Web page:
New revelations that former Trump campaign chair Paul Manafort previously worked on behalf of Russian President Vladimir Putin raised many questions at Wednesday’s White House press briefing. NBC’s Peter Alexander referred to the way former National Security Adviser Michael Flynn had misled the administration about his own international ties and asked Sean Spicer whether the White House was confident that nobody else was working on behalf of a foreign interest.
Spicer could only offer that everybody has filled out the proper security forms and that they were being properly vetted. When challenged specifically about how Flynn’s nondisclosures didn’t affect his employment, Spicer reminded that he wasn’t fired over his form, but for “not being truthful to the vice president.”
Alexander pressed further, asking, “Can you say with certainty right now that there’s nobody working for this White House that is presently working in the interest of a foreign government?”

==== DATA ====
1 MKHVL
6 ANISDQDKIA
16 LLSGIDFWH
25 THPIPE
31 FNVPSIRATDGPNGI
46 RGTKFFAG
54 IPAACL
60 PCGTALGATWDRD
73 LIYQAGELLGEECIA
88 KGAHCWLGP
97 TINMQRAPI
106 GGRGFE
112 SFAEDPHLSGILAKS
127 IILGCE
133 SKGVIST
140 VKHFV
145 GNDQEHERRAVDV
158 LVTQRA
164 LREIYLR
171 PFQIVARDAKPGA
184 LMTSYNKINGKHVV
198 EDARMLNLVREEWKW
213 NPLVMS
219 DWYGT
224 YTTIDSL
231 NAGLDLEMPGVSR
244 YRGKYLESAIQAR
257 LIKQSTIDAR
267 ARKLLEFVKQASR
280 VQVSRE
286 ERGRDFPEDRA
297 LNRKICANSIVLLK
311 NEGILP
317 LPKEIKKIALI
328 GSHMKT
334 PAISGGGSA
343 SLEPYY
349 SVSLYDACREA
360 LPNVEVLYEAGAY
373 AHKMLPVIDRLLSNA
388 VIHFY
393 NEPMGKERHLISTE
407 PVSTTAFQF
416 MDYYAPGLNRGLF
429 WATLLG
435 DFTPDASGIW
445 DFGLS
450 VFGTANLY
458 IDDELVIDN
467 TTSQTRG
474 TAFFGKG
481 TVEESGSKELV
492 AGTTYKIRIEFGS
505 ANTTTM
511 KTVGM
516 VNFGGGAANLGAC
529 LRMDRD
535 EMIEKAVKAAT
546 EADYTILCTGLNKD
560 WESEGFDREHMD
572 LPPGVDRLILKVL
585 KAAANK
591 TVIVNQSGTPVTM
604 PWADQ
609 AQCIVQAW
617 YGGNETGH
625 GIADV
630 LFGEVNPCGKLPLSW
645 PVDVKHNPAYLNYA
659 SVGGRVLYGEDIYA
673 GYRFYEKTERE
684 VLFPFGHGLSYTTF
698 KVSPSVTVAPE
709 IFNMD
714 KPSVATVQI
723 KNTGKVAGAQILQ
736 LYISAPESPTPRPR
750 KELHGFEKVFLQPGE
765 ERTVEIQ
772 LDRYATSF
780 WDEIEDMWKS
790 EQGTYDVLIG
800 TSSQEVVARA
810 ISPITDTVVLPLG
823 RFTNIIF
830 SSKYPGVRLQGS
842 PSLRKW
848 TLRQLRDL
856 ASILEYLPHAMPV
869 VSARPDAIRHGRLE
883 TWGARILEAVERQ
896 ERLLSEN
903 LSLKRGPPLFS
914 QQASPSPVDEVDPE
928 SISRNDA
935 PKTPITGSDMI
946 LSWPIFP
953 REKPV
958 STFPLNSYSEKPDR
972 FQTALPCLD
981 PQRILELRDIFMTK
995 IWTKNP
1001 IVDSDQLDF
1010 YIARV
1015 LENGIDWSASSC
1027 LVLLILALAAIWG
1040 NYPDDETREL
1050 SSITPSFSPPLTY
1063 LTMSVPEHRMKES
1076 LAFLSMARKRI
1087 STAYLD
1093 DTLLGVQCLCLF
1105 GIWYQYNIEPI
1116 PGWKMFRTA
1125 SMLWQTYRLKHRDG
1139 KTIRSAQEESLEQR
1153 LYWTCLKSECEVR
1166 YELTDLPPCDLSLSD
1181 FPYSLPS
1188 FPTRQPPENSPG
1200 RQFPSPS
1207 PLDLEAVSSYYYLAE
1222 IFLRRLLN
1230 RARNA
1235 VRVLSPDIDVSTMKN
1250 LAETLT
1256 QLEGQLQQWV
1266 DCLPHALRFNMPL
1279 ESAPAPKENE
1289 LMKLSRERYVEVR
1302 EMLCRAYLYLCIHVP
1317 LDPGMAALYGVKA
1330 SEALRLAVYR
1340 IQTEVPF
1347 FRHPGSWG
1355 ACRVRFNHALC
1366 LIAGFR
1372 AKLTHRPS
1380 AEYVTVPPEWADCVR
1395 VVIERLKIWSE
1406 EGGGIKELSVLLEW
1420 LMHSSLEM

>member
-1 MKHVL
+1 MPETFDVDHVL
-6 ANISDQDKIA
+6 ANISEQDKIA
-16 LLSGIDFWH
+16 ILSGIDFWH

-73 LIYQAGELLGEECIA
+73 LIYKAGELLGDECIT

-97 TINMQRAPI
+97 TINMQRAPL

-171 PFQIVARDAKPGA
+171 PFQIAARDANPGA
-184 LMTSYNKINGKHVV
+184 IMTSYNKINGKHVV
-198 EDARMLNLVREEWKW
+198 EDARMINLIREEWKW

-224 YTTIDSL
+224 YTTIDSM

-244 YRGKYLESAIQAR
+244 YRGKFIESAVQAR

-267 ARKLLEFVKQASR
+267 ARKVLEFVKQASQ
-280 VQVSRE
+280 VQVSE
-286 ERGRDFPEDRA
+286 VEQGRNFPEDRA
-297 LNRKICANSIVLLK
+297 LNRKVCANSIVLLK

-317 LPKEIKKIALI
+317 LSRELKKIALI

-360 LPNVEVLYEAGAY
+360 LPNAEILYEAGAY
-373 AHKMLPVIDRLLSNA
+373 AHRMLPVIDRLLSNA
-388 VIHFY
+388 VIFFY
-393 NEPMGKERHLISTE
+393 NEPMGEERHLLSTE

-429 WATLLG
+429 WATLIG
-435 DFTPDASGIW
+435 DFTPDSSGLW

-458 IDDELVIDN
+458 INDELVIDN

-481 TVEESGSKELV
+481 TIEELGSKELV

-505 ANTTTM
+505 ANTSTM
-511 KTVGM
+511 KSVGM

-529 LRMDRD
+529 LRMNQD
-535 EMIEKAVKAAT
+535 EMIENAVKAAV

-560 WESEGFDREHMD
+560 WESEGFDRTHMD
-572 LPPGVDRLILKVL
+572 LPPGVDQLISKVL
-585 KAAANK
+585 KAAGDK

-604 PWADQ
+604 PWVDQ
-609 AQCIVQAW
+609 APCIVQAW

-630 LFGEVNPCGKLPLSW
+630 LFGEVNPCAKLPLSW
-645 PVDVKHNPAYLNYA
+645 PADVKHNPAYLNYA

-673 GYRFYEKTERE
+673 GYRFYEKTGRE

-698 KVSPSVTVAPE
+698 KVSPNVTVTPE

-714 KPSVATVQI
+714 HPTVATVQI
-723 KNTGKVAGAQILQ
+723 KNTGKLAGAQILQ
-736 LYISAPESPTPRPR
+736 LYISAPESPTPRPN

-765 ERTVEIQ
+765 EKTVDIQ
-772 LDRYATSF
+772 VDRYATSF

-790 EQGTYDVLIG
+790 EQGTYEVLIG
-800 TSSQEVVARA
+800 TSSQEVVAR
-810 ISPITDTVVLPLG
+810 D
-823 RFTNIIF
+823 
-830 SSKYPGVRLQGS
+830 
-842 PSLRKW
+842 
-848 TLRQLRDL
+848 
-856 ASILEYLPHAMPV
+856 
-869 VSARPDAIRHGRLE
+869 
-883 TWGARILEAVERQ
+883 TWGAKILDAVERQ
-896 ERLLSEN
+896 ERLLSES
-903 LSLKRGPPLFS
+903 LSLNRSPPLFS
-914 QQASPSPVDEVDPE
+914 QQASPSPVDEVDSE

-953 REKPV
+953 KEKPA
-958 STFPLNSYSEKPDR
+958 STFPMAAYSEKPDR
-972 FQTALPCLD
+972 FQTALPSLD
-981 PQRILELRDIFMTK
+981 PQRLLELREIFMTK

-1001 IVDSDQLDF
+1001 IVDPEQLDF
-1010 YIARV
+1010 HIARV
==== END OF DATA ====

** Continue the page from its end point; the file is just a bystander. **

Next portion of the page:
“I can tell you that every form has filled out,” Spicer replied, and that yes, the White House “absolutely” trusts what every individual self-disclosed on those forms.
The Associated Press reported Wednesday morning that Manafort worked for a Russian billionaire with close ties to Putin specifically on projects that would improve Putin’s reputation in the United States. Spicer described this as Manafort simply having a “client” and dismissed this connection as irrelevant because it was a decade ago.
The Trump administration’s recurring ambivalence about ties to Russia reinforces the notion that it doesn’t seem to see Putin as a threat, nor is it concerned whether employees are working on his behalf — at least not until they get caught.